Month: December 2018
If you suffer from an insatiable desire to consume tales of fantasy, science fiction, and horror, Minneapolis boasts multiple recurring speculative fiction reading events showcasing talented authors. Their stories transport listeners to other worlds, worlds with humor, terror, or frighteningly realistic corollaries to today.
The monthly Speculations Reading Series at DreamHaven Books selects a book a month nestling the audience among tempting shelves full of stories. Authors read from the book, and are available for signings of the books. In January, the series switches up the format with a round robin reading open to speculative fiction authors in attendance.
The Not-So-Silent Planet: A Speculative Fiction Open-Mic invites speculative fiction authors to read from their works in an open mic format, and sprinkles two or three special guests readings into each event. The monthly events occur October through March in Kieran’s Irish Pub.
WordBrew curates a dozen local authors annually to read a few minutes of their works to a live audience. After the readings, they hang out, to connect with new fans, and the authors to sell and sign books.
The Not-So-Silent Planet and Wordbrew represent excellent opportunities for fans to experience a variety of authors and genres all in one event. The Speculation Reading Series offers extended time with an individual book. Find your next favorite author at one of these events.
Notes from the MinnSpec ESP Writing Diverse Characters workshop led by Nishi Peters.
There is not a lot of diversity in science fiction and fantasy. The representation doesn’t match the world around us.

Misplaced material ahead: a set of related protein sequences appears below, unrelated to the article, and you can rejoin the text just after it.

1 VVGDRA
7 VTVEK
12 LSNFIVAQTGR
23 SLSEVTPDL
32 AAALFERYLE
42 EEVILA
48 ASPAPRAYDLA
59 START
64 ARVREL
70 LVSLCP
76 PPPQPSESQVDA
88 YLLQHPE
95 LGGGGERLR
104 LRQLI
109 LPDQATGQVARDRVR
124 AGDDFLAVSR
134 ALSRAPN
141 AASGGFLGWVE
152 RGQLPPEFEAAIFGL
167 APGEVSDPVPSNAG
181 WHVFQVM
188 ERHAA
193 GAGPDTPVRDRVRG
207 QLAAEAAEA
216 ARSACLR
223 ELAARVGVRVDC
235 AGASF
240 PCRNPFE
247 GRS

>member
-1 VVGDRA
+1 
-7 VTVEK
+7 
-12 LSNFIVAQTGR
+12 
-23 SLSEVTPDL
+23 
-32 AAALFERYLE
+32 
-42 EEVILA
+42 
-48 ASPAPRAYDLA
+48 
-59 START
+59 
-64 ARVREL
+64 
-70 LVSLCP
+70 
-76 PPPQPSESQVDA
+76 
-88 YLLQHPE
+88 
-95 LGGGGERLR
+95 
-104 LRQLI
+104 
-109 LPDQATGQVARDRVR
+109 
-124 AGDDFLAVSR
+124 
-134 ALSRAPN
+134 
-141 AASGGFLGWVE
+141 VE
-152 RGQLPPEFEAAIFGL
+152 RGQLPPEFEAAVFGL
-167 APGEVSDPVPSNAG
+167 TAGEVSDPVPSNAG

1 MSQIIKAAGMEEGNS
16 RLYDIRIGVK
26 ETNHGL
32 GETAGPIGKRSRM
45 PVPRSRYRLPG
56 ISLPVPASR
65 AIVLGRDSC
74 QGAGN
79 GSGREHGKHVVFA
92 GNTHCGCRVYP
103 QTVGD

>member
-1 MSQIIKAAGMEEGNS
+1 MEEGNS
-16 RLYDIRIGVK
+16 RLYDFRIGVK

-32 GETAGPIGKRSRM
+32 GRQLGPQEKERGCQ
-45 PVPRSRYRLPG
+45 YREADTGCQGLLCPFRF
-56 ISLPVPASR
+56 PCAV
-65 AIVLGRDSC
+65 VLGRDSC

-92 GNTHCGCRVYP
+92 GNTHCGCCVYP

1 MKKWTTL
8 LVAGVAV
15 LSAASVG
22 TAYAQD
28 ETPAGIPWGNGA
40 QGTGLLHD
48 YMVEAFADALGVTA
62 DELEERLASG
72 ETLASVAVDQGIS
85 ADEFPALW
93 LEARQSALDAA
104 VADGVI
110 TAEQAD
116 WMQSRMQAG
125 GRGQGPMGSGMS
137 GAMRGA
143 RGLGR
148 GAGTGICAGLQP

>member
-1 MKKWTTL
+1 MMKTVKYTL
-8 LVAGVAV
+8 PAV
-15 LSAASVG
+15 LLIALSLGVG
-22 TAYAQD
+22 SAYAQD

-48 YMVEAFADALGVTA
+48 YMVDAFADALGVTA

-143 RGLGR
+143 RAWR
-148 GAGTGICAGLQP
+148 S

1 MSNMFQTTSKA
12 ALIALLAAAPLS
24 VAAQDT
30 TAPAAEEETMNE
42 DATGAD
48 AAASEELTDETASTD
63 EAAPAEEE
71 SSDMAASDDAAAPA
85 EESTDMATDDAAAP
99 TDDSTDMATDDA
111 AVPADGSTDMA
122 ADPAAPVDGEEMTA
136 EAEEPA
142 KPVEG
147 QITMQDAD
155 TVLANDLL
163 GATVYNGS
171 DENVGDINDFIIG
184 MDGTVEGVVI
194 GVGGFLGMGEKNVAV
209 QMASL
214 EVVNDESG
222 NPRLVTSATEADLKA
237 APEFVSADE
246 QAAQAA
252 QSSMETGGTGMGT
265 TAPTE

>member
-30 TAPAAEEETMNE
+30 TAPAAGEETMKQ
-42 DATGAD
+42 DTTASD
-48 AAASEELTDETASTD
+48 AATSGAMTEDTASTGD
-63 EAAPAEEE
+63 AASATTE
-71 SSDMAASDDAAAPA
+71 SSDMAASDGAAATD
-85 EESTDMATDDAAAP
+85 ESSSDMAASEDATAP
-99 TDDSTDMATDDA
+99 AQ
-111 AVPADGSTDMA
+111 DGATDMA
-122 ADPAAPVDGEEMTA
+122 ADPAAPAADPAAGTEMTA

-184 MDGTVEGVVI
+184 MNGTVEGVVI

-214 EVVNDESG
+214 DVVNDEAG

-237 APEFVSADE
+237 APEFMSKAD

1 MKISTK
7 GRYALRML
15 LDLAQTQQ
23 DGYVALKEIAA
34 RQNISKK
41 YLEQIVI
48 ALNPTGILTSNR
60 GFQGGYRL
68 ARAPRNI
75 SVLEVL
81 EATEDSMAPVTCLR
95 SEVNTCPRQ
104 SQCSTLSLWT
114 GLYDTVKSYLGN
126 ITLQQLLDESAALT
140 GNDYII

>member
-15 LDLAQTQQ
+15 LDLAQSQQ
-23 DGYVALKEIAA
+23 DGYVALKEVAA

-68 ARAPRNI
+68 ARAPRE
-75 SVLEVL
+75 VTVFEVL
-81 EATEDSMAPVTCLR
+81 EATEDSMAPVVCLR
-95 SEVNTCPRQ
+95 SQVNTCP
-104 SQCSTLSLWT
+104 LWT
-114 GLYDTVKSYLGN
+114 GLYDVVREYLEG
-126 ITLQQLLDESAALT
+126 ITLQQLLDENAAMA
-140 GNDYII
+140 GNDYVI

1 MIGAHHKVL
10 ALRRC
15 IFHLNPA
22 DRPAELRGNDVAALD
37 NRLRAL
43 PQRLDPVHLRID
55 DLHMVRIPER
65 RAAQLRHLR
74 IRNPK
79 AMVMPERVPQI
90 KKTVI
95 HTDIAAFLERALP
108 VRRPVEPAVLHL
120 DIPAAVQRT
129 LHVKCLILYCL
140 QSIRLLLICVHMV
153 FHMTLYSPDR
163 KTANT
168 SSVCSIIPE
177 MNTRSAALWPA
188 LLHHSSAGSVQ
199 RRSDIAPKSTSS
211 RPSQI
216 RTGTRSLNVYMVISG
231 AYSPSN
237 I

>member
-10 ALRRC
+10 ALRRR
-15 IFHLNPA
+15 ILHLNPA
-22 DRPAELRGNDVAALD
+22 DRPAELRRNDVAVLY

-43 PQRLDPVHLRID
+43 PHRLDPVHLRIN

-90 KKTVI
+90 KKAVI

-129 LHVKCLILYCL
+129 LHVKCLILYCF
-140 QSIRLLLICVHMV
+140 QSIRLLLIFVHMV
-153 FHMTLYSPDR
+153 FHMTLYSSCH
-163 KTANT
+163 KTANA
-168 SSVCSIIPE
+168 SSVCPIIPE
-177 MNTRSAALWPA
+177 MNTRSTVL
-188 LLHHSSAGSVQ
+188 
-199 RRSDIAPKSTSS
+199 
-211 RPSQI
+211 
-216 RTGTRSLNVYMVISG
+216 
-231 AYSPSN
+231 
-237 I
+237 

Not a lot of people have backgrounds of characters they create, so they create stereotypical characters.
Our responsibility as writers is to show people who have a different way of thinking.
Common themes, or lack of theme
- Disabilities are rarely portrayed.
- Heroes are pretty.
- Villains are ugly.
Consider when writing diverse characters, are they authentic?
- Merely changing the appearance isn’t enough.
- Make the character believable and not stereotyped.
As an example, when considering writing Indian people, learn about who they are as people. People from India, and people with Indian heritage raised in America have differing cultures. Even in India, a lot of variable cultures exist.
- Portray the characters as human beings
- Do a lot of research on them
- Follow actor training by observing people in public.
- Read biographies.
- Talk to people.
- Begin with the rules, and how your character interacts in the rules.
- Common, shared experiences can be used as a basis for the character.
- No one is perfectly representative.
- After understanding the rules, consider how each person handles problems in their own way.
- People from the same background can have dissimilar perspectives and preferences
- Provide the sort of depth you would about any character.
- We can relate to each other through our differences without making it a big deal.
- What does your character notice first when they enter the scene? What they notice can provide a clue to their character.
- What if a character isn’t human and doesn’t have the same primary senses than us?
- If you are going to write a character that is different from yourself, don’t make the story about that difference.
- Characterization can be small nuances, how someone holds a fork or slouches
- Visualize the gestures and actions in the story
- Imagine acting out the gestures can help write them, and flesh them out.